Antiproton

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antiproton

[′an·tē¦prō‚tän]
(particle physics)
The antiparticle to the proton; a strongly interacting baryon which is stable, carries unit negative charge, has the same mass as the proton (938.3 MeV), and has spin ½.

Antiproton

 

symbol ρ̄ or p̄), antiparticle with respect to the proton. The mass and spin of an antiproton are equal to those of a proton, but the electrical charge and magnetic momentum, although identical in absolute value, are opposite in sign. The existence of the antiproton was predicted by contemporary theories of elementary particles, and research for its existence in cosmic rays was conducted for about 20 years. Antiprotons were experimentally discovered in 1955 by O. Chamberlain, E. Segrè, C. Wiegand, and T. Ypsilantis at Berkeley (USA), using a proton accelerator with a maximum energy of 6.3 giga electron volts (GeV).

In accordance with the law of conservation of heavy particles (baryons), antiprotons can be bred only in pairs with protons (or with neutrons, if the law of conservation of electric charge is satisfied). The threshold (minimum) energy for creation of a proton-antiproton pair through the collision of two free protons in the laboratory systems of coordinates—that is, in a system in which one of the protons in the collision is at rest—is ~6.6GeV; for collision with a proton or a neutron that is bound in the atomic nucleus, it is about 4 GeV. Therefore, formation of antiprotons on nuclei was expected in a 6.3 GeV proton accelerator.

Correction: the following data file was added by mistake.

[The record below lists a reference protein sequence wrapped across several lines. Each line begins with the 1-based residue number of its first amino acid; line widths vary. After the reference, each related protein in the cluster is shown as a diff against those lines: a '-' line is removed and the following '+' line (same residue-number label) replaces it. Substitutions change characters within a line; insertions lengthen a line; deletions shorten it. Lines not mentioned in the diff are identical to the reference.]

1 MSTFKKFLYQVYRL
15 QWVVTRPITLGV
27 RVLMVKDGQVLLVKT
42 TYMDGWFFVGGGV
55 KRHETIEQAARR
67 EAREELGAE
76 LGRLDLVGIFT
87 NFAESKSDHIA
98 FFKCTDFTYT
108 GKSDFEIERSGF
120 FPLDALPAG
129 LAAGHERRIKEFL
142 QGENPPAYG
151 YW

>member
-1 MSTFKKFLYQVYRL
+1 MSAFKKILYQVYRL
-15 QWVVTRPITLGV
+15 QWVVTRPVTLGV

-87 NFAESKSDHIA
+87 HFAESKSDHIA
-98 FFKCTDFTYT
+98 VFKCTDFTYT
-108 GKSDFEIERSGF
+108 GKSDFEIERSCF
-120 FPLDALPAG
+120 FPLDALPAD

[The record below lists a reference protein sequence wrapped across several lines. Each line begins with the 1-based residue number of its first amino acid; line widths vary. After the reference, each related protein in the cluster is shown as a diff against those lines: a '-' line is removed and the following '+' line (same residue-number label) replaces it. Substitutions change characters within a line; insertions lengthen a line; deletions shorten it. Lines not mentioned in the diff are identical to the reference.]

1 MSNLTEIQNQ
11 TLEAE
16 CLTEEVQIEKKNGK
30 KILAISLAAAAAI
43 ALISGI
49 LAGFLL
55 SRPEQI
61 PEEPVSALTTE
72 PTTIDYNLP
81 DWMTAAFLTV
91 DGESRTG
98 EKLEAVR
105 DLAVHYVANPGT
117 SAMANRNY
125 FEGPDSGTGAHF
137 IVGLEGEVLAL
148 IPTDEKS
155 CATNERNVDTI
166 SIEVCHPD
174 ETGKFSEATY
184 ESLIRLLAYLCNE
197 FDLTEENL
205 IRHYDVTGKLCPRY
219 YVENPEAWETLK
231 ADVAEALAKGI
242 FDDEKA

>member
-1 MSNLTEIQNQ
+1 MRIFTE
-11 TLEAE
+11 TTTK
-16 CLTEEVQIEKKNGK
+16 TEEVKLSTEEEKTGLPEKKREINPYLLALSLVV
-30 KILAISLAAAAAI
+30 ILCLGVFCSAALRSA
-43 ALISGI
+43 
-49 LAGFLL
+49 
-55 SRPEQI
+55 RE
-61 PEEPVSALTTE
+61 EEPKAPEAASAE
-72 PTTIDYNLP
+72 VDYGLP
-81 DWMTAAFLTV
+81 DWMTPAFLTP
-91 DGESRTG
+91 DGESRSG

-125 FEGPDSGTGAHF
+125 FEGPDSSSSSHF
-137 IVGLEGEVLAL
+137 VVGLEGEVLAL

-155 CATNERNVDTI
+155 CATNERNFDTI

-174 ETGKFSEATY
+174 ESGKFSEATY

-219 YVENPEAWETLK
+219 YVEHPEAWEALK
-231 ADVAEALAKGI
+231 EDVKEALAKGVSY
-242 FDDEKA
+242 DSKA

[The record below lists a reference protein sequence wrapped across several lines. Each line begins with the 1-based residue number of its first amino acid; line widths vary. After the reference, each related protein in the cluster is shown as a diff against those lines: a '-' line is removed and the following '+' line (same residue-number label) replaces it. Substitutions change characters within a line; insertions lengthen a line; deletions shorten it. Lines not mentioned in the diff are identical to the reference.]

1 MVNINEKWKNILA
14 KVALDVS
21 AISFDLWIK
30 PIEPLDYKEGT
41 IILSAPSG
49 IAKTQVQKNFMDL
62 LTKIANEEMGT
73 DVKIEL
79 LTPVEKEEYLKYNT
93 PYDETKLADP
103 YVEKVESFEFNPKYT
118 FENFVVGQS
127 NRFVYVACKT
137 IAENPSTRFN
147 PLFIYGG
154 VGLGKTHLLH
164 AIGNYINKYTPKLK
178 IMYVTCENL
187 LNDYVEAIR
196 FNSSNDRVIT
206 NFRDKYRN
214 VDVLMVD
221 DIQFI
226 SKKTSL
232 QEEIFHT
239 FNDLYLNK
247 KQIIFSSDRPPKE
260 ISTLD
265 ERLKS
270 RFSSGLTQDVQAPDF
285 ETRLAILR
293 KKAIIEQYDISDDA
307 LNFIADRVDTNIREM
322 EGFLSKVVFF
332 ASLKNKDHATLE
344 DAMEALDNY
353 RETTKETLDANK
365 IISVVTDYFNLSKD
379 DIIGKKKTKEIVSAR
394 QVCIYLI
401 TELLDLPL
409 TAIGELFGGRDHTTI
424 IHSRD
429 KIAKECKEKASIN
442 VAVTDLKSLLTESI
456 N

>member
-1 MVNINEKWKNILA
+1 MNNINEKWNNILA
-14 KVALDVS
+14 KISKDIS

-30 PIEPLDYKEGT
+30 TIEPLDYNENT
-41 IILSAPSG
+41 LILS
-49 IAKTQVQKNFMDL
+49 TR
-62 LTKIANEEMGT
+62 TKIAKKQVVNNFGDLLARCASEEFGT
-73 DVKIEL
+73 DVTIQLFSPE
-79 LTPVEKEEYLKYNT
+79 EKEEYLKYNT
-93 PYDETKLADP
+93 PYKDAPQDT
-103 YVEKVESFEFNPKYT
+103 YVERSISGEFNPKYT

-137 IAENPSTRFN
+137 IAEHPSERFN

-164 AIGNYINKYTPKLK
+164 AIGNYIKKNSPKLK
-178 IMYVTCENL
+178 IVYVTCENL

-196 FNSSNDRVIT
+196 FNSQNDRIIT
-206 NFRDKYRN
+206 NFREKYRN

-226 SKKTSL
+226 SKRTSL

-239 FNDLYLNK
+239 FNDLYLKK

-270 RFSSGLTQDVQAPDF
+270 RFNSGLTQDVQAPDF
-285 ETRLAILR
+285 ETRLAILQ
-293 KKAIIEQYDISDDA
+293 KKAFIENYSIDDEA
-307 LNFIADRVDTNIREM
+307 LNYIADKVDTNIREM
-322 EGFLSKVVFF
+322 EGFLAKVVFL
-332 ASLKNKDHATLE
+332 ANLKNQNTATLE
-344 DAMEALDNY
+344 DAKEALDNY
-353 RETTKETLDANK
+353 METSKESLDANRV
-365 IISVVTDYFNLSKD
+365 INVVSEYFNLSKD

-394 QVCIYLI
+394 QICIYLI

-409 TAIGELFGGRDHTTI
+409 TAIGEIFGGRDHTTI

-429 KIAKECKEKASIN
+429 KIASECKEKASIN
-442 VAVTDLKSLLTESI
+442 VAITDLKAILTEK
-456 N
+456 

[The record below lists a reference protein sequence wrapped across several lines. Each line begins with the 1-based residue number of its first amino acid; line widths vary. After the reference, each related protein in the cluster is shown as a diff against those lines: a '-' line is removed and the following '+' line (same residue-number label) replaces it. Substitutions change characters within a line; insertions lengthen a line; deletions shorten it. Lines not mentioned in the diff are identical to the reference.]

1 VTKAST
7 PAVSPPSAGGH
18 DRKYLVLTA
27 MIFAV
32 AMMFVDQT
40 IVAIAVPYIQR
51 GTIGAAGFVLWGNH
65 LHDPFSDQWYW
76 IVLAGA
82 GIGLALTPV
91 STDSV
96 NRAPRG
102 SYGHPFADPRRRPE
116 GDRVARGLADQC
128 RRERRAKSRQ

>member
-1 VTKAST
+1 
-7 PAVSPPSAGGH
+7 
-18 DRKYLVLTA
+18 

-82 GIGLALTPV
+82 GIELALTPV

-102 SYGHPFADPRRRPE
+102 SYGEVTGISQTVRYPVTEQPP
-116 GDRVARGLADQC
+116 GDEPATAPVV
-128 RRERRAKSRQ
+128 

In the experiment by Chamberlain and the others, antiprotons were bred through the collisions of protons from the accelerator with a copper target. At least 1011 collisions are required for a minimal antiproton generation. A magnetic deflection system removes the negatively charged particles, the great majority of which are negatively charged pi-mesons. To detect antiprotons—that is, to differentiate them from other negatively charged particles—the mass must be determined. This is done by determining the momentum (by deflection in a magnetic field) and velocity (with the use of a Cherenkov counter) of the particles.

Another notable feature of antiprotons was observed in experiments—their annihilation in collisions with protons and neutrons of nuclear matter. It turns out that four or five high-energy pi-mesons are created as a result of antiproton annihilation.

With the help of accelerators it is now possible to obtain quite intensive beams of antiprotons. In experiments with such beams in the 1960’s a number of short-lived elementary particles (meson resonances) were discovered.

V. P. PAVLOV

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